Honoring Maud Morgan
New space and exhibit celebrate legendary local artist
CAMBRIDGE — After 10 years of planning, legal battles, and construction, Maud Morgan Arts holds its grand opening this evening, from 5 to 7 p.m.
“We wanted a building by and for artists,’’ says Terry DeLancey, executive director of Agassiz Baldwin Community, the Cambridge community center of which Maud Morgan Arts is a part. The 3,200 square-foot building, named for the legendary Cambridge artist, houses four studios, where classes are already offered in printmaking, clay, painting and drawing, and 3-D work. Local artists can also work independently in the space. The building sits behind the community center on a large plot of land in the Agassiz neighborhood, between Harvard Square and Porter Square.
The process was slowed, DeLancey says, in part because of some neighbors’ objections to the project. “We were in court for six years and had two appeals,’’ she says. But about a year ago, the legal opposition came to an end, and efforts shifted toward creating the new center.
The handsome building, designed by architect Wendy Prellwitz of Prellwitz Chilinski Associates, takes after the carriage house that was torn down to make room for it. Nine prominent Cambridge artists have made works permanently installed in and around the arts center, including arcing benches with botanically inspired wrought iron backs by furniture maker Mitch
The arts center’s gallery has been around for years, on the first floor of Agassiz Baldwin Community. But it’s been rechristened the Fay Chandler Gallery, honoring the 88-year-old artist, Cambridge resident, and community activist. Chandler, founder of the Art Connection, which facilitates the placement of original art by local artists in nonprofit agencies, is having a big year. In September, she had a retrospective exhibit at the Cyclorama at the Boston Center for the Arts. Now she inaugurates the newly named gallery with a charming exhibit.
Most of the works are constructions of found objects. Many unexpectedly coalesce into odd characters. “I Made It’’ features a proud fellow whose torso is a rectangular wooden block. He has blue plastic bottle caps for feet, and his head is an oven dial.
Chandler is an old-school surrealist, pairing unlikely objects in individual works to provoke strange associations. She also has a feminist slant and a distinctly wry sense of humor. Louise Bourgeois and Meret Oppenheim come to mind, seeing pieces such as “Shoe Series: Spider,’’ which sports a plastic spider upon a gridded platter amid a variety of geometric forms, backed by a framed picture of a pink pump crawling with beaded arachnids, and “Jump Higher,’’ a featureless cloth doll bidding a lumpy white dog to leap under a poker chip moon. But Chandler has a lighter touch than those artists. These works evince an imagination in constant motion, but not a tortured one.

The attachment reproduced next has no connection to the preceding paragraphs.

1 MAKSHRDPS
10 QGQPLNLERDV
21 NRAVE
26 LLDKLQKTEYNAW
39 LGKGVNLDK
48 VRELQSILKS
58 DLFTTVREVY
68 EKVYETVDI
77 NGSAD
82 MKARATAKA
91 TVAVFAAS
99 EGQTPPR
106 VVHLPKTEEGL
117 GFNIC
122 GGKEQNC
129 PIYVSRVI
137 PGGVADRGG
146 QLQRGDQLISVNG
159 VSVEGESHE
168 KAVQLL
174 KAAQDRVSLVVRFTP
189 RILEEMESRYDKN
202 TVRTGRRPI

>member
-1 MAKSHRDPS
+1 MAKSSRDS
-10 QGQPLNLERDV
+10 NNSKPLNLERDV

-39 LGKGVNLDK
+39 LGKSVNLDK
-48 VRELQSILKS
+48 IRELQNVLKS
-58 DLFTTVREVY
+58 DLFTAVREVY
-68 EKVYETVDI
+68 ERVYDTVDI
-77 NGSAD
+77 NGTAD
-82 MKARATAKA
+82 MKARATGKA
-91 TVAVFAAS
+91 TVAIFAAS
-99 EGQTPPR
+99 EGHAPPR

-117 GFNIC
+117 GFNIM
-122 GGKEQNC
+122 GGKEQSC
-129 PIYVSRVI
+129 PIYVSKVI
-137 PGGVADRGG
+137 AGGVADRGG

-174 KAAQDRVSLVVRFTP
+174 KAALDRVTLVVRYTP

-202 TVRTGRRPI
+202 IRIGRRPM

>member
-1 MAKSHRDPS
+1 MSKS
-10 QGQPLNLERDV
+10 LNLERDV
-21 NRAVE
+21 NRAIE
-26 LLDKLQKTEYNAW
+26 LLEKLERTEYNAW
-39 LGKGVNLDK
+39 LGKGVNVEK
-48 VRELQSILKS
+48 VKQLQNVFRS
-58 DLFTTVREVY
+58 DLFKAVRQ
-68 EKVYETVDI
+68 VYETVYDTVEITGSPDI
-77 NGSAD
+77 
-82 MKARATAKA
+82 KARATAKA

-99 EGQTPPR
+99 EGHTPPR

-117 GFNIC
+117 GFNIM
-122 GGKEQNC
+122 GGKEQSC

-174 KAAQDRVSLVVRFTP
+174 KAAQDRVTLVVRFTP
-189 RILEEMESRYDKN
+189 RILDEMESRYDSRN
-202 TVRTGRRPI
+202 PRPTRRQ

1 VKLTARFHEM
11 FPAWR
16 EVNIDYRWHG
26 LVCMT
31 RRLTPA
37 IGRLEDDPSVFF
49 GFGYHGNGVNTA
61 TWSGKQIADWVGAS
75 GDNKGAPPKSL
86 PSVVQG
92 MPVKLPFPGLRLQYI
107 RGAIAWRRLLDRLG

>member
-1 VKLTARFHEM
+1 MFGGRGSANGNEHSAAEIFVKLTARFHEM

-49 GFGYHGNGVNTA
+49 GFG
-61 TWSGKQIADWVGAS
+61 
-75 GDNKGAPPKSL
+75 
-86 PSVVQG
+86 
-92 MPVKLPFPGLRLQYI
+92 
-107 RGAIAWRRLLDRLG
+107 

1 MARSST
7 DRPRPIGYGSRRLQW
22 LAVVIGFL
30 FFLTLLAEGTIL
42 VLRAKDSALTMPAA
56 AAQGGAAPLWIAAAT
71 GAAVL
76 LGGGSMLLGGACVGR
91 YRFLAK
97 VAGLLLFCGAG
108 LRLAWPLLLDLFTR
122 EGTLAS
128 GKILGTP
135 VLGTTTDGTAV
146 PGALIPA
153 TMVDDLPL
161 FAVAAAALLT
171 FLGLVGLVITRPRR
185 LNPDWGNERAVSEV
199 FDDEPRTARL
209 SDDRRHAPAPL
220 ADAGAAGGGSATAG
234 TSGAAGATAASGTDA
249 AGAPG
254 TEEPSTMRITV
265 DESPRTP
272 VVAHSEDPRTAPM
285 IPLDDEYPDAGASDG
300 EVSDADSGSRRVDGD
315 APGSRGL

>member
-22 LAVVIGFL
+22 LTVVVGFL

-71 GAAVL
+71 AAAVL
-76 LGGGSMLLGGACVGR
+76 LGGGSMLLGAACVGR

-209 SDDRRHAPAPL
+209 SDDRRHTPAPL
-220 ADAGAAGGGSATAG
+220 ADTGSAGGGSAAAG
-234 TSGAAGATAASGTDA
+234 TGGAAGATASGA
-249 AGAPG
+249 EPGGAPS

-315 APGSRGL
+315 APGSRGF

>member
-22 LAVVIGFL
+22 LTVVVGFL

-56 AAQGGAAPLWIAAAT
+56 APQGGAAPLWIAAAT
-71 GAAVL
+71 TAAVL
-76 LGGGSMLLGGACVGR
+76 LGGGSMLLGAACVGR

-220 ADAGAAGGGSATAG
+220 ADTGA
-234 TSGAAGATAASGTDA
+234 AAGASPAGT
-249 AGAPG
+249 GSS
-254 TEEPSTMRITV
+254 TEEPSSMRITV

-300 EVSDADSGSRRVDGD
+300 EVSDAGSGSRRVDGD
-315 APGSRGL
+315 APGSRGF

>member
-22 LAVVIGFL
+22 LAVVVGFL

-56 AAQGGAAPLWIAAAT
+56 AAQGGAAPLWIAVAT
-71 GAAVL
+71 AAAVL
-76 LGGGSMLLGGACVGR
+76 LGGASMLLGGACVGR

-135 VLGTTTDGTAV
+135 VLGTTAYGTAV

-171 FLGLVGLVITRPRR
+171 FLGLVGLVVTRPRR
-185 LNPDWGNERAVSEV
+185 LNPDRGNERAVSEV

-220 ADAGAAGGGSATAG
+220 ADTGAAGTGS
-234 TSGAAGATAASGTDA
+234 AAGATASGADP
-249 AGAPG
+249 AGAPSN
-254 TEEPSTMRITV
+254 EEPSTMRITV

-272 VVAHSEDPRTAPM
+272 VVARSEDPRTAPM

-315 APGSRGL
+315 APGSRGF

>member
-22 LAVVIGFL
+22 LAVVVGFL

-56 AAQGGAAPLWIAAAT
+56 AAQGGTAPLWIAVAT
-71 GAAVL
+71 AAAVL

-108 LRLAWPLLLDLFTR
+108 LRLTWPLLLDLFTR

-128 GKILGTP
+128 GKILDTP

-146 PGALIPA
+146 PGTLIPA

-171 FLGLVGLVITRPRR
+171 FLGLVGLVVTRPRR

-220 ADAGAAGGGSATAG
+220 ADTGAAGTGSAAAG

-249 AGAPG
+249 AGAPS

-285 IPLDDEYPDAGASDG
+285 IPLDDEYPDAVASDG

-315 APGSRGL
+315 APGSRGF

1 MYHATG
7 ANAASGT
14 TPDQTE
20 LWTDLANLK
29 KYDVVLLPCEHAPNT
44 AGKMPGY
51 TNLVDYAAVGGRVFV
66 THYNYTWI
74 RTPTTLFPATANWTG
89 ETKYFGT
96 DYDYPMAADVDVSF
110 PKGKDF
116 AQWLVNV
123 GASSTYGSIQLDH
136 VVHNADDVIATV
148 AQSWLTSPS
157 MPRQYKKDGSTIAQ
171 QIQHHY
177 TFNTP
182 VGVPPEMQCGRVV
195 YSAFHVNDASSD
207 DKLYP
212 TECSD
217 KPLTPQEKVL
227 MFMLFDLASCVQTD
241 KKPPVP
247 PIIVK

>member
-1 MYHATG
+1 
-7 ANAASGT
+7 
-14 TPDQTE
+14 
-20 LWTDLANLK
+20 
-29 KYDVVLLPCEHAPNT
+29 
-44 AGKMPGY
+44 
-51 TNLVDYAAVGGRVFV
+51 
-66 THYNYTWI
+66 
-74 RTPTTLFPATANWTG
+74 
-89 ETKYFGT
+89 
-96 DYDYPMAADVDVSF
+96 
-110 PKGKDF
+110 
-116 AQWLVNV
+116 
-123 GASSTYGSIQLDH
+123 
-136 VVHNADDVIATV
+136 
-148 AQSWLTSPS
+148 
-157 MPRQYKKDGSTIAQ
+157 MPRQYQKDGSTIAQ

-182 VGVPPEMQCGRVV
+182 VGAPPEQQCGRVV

Maud Morgan, who lived from 1903 to 1999, made a fast start of her career, studying with the legendary painter and teacher Hans Hofmann, showing at the Betty Parsons Gallery in New York in 1938, and exhibiting alongside Mark Rothko and Jackson Pollock. Then she moved to Andover, where her husband, artist Patrick Morgan, got a teaching gig at Phillips Academy, and she mentored a student named Frank Stella. Ultimately, she landed in Cambridge.
As a woman living in the suburbs of Boston, Morgan found her career muffled, but she kept working, making abstract paintings and prints, self-portraits, and in her final years, collages. The Maud Morgan Purchase Prize for under-appreciated, mid-career Massachusetts women artists was permanently endowed at the Museum of Fine Arts in 1997, though it hasn’t been awarded since 2006. (An MFA spokeswoman said the prize “is currently being evaluated.’’)
An exhibition of Morgan’s silkscreen prints from the 1960s and 1970s at the Art Institute of Boston at University Hall in Porter Square demonstrates how masterful she was with form and color. The works are giddily chromatic, formally flat, and economical. They pounce off the walls and ravish the eye.
“Dawn, S VIII’’ features two blue overlapping humps, creating a central, gray, pregnant almond shape. A triangular sliver of lavender shoots up the center, like the needle on a compass. “Omega, S II’’ riffs on a figure eight, with two stacked, swollen O’s — the top one in cool periwinkle with a burnt orange circle in the middle, the other in orange, peaked like a fat water drop, with a periwinkle circle inside.
Sometimes Morgan takes her cue from landscape, distilling recognizable structures into clean abstractions. The simmering “Arizona, S XX’’ sports a warm brown hill against a yellow sky, with a thin orange cloud floating in from the left. A liquid gray shadow gently cups the bottom of the hill.
In the piece “Lock, S XVI,’’ Morgan foregoes her romance with tone to focus exclusively on form — it’s all in black, white, and gray. The central image resembles a black star putting a headlock on a white one; the two are sharp edged, struggling, or in fierce embrace.
The show is a delight, packed with keen visual wit and color combinations that can make you swoon. Imagine if Morgan had stayed in New York, or had just been a man. What a career she could have had.
Cate McQuaid can be reached at firstname.lastname@example.org.